Three, in January 2017 I had a weird benign tumor inside my spinal column, pushing on my spinal cord, that a team of scalpel-wielding magicians removed successfully. I still have residual numbness across my upper back and in my entire left leg, but don’t cry for me, Argentina. I’m pretty much used to it and I can do everything I need to do, but I get these random jolts of electricity shooting up through the bottom of my foot that are indescribable. The closest I can come to making people understand what it feels like is to tell them to put their tongue on a fully-juiced 9-volt battery. You’d be surprised how many people don’t want to do that. Or maybe you wouldn’t. Personally, I thought everyone put their tongue on a 9-volt battery at some point in their misguided youth. Maybe that’s what my memoir should be about … “Battery Tongue — How My Parents Allowed Me To Electrocute Myself On A Regular Basis.”
Kathleen: Just three? Ha ha! KIDDING. I’m pretty much an open book, so I don’t have a ton of surprises up my sleeve. However, it might be (slightly) surprising to know that despite my mild-mannered exterior, I love a wee bit of adventure. For example, I’ve had my student pilot’s license for years. The only problem? I lost the flying bug and doubt I’ll ever get my *actual* pilot’s license.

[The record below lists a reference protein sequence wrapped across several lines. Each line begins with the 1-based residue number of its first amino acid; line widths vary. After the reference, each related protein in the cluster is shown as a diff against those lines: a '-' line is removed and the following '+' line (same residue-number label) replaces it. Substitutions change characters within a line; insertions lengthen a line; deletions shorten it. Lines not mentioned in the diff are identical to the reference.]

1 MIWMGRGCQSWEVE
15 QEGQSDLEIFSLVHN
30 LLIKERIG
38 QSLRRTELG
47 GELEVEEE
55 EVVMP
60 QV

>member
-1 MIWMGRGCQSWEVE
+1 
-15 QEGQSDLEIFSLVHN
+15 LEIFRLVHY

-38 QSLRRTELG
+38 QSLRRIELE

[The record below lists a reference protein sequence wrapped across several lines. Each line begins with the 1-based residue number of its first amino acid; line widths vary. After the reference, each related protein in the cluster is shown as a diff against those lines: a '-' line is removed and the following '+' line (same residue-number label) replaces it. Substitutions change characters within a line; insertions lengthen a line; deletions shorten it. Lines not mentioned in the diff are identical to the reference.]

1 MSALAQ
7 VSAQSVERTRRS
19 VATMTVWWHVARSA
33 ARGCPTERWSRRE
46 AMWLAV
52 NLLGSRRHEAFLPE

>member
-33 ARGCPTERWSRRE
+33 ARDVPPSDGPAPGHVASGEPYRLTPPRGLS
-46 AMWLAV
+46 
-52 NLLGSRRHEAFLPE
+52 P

Another surprise: I can play “The Eye of the Tiger” on my flute. If there’s a Rocky reboot that needs a woodwinds instrumental, I’m ready.
I’m also a huge Led Zeppelin fan. Like…restraining order huge. (Kidding again. Kinda.) I’m thinking if I can somehow combine the second surprise with this one (and get the band back together), we could cut a reaaaaaaaally interesting album. (I’m sure Robert Plant would take my call. Right, Bob? Uh, Bob?)